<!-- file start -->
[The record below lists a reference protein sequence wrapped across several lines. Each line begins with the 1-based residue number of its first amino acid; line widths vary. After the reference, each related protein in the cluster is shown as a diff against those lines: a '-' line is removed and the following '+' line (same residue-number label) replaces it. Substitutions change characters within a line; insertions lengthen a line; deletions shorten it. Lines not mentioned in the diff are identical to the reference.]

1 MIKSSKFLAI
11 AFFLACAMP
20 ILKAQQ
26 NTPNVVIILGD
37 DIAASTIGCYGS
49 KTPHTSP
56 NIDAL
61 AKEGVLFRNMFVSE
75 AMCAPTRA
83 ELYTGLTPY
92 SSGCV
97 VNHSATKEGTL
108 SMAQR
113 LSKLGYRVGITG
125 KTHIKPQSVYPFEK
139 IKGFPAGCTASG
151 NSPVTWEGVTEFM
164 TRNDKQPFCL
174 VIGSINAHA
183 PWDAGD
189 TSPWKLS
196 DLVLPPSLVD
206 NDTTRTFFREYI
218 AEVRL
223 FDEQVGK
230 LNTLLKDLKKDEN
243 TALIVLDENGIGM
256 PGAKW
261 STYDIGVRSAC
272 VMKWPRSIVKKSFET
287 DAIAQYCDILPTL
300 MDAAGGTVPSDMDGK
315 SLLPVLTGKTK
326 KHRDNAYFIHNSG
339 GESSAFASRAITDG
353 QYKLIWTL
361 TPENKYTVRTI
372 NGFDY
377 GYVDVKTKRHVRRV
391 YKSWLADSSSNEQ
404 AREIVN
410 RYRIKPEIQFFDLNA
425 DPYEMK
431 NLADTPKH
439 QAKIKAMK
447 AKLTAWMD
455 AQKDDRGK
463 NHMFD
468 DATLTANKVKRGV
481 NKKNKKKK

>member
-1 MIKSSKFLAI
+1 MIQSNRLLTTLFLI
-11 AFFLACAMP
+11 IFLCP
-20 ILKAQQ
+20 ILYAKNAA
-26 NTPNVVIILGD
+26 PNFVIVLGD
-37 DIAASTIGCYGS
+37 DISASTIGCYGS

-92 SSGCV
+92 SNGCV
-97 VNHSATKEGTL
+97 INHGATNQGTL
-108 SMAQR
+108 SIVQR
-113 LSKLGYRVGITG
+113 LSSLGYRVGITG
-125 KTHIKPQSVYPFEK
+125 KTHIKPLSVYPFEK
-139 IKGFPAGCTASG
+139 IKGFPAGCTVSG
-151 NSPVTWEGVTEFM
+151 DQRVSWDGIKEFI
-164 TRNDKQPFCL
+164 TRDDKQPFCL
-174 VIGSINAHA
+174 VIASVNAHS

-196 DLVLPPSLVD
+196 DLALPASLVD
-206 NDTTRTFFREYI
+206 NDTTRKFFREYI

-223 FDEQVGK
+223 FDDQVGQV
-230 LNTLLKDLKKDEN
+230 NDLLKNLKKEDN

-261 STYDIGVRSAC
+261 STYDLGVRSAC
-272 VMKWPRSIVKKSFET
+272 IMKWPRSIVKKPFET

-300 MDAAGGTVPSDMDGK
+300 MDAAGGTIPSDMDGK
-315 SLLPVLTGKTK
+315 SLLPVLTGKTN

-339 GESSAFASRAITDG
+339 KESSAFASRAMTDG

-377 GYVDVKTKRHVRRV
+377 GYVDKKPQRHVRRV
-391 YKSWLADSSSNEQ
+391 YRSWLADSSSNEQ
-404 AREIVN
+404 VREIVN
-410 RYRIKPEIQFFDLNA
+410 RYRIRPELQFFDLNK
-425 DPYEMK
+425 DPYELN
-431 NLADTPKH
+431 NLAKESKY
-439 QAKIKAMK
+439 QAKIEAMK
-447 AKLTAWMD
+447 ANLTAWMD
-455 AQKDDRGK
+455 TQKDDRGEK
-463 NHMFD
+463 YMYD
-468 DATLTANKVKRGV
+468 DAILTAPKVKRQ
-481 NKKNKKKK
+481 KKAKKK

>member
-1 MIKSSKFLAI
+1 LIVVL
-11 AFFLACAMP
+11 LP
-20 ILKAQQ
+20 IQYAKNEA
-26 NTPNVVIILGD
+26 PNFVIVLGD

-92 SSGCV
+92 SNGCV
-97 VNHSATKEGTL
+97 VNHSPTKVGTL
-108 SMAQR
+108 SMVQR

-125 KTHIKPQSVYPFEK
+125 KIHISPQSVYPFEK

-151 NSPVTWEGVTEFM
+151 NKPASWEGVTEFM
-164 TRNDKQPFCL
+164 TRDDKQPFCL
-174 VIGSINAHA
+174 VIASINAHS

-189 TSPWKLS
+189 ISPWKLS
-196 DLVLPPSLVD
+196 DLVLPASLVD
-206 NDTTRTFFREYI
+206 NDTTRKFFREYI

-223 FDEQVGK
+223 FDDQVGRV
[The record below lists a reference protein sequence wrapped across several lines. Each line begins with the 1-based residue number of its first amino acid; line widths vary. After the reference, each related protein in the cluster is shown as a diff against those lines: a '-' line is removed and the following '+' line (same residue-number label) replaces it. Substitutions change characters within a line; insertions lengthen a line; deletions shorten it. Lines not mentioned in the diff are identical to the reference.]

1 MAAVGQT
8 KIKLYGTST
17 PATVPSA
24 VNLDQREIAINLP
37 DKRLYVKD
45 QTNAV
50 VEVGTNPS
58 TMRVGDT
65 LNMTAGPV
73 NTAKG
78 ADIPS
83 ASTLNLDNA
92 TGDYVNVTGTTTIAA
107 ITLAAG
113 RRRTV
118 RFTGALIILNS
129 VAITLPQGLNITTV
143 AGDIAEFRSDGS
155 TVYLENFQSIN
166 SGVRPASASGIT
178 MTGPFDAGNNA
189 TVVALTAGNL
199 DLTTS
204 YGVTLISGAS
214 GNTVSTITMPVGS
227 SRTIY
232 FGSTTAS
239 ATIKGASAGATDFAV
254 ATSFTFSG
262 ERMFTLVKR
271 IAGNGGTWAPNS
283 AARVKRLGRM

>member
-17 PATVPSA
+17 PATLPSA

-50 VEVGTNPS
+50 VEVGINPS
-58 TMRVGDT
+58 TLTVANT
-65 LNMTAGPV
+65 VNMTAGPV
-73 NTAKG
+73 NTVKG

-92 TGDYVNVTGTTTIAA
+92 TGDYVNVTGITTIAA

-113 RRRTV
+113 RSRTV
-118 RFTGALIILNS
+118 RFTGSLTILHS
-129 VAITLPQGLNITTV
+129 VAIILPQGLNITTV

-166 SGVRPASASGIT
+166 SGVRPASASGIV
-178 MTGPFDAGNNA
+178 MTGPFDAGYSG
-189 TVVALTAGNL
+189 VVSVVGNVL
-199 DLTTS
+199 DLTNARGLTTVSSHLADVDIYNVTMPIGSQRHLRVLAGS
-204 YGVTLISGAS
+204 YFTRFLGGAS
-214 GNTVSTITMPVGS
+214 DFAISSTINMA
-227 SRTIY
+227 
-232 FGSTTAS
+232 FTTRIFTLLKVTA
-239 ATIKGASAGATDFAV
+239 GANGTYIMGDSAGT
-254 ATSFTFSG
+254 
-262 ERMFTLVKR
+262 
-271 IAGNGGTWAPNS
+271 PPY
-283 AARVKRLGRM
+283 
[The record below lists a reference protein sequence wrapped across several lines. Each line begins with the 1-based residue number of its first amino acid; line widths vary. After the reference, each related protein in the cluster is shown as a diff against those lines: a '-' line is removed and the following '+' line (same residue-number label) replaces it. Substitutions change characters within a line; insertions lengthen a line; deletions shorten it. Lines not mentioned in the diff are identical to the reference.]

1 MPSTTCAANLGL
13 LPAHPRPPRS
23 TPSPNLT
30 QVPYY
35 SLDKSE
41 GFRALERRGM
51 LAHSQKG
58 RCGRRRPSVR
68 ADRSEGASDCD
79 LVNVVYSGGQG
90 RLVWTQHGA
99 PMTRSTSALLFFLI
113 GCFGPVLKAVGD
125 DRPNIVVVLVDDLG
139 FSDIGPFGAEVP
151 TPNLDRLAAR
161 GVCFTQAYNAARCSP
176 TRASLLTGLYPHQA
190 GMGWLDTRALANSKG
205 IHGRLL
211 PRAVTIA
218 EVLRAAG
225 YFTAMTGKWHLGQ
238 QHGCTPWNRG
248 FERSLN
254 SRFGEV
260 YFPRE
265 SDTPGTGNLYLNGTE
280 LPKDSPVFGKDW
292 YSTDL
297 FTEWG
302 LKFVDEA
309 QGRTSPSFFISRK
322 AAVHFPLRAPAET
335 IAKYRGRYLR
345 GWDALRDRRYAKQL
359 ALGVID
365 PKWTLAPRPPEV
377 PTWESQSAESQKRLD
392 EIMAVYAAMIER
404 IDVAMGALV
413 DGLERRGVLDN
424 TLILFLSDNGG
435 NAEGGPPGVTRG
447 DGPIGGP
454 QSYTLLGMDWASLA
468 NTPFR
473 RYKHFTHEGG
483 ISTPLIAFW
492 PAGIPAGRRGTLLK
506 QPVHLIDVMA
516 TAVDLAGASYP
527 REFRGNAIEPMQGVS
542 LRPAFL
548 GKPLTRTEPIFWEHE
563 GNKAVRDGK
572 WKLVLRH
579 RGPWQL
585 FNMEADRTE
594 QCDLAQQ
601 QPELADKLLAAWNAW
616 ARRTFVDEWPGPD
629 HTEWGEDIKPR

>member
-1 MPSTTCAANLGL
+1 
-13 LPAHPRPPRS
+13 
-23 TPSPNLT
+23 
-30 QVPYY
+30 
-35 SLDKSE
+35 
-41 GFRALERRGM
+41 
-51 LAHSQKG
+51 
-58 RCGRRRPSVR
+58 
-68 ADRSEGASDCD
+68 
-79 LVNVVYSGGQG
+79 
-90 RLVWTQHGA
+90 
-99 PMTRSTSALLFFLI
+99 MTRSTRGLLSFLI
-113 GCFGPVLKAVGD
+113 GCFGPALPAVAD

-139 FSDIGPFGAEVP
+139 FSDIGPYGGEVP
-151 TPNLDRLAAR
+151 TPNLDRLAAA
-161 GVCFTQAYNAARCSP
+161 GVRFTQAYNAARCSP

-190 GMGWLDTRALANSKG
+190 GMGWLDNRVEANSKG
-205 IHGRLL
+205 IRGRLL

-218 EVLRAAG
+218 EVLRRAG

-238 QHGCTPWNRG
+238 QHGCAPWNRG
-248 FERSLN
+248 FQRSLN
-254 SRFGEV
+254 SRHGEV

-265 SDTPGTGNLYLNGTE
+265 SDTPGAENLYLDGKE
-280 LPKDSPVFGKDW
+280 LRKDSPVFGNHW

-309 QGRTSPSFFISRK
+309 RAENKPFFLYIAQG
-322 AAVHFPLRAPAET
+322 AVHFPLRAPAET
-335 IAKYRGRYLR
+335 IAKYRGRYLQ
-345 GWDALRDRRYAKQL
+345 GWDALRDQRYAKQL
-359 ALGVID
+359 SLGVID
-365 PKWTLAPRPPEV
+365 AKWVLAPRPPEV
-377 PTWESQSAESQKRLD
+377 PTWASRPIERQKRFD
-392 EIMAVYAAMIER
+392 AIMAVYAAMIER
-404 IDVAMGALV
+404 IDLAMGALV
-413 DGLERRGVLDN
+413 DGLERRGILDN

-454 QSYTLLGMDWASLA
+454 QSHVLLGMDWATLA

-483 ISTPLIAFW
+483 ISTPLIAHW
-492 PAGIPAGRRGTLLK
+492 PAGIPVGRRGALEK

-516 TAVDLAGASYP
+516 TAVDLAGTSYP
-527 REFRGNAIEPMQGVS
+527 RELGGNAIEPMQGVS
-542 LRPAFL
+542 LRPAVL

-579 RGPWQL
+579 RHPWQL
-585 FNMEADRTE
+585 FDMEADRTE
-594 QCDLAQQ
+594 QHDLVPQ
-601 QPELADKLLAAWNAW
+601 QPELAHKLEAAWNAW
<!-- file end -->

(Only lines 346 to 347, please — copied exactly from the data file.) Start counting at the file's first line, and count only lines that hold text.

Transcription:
+309 RAENKPFFLYIAQG
-322 AAVHFPLRAPAET